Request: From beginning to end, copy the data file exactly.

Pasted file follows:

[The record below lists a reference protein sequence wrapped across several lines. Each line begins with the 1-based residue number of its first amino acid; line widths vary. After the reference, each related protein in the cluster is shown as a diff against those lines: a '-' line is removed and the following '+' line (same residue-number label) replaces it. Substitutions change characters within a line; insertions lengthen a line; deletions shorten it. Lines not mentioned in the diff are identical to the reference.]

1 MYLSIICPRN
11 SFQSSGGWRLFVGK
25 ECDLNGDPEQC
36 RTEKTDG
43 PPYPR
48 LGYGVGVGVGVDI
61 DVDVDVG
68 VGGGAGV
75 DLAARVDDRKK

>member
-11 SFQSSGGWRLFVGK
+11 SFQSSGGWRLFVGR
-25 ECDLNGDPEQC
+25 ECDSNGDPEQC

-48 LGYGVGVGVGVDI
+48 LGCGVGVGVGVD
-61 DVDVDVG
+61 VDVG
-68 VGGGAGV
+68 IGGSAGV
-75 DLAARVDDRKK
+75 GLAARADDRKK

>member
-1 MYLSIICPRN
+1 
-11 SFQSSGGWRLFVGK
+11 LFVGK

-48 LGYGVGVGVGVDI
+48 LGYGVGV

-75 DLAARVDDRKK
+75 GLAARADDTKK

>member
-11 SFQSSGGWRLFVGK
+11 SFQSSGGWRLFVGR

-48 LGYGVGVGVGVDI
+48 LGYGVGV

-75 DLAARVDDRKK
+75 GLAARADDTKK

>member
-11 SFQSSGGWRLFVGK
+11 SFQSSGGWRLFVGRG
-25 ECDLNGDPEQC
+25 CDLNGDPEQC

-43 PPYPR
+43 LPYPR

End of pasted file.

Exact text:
[The record below lists a reference protein sequence wrapped across several lines. Each line begins with the 1-based residue number of its first amino acid; line widths vary. After the reference, each related protein in the cluster is shown as a diff against those lines: a '-' line is removed and the following '+' line (same residue-number label) replaces it. Substitutions change characters within a line; insertions lengthen a line; deletions shorten it. Lines not mentioned in the diff are identical to the reference.]

1 MYLSIICPRN
11 SFQSSGGWRLFVGK
25 ECDLNGDPEQC
36 RTEKTDG
43 PPYPR
48 LGYGVGVGVGVDI
61 DVDVDVG
68 VGGGAGV
75 DLAARVDDRKK

>member
-11 SFQSSGGWRLFVGK
+11 SFQSSGGWRLFVGR
-25 ECDLNGDPEQC
+25 ECDSNGDPEQC

-48 LGYGVGVGVGVDI
+48 LGCGVGVGVGVD
-61 DVDVDVG
+61 VDVG
-68 VGGGAGV
+68 IGGSAGV
-75 DLAARVDDRKK
+75 GLAARADDRKK

>member
-1 MYLSIICPRN
+1 
-11 SFQSSGGWRLFVGK
+11 LFVGK

-48 LGYGVGVGVGVDI
+48 LGYGVGV

-75 DLAARVDDRKK
+75 GLAARADDTKK

>member
-11 SFQSSGGWRLFVGK
+11 SFQSSGGWRLFVGR

-48 LGYGVGVGVGVDI
+48 LGYGVGV

-75 DLAARVDDRKK
+75 GLAARADDTKK

>member
-11 SFQSSGGWRLFVGK
+11 SFQSSGGWRLFVGRG
-25 ECDLNGDPEQC
+25 CDLNGDPEQC

-43 PPYPR
+43 LPYPR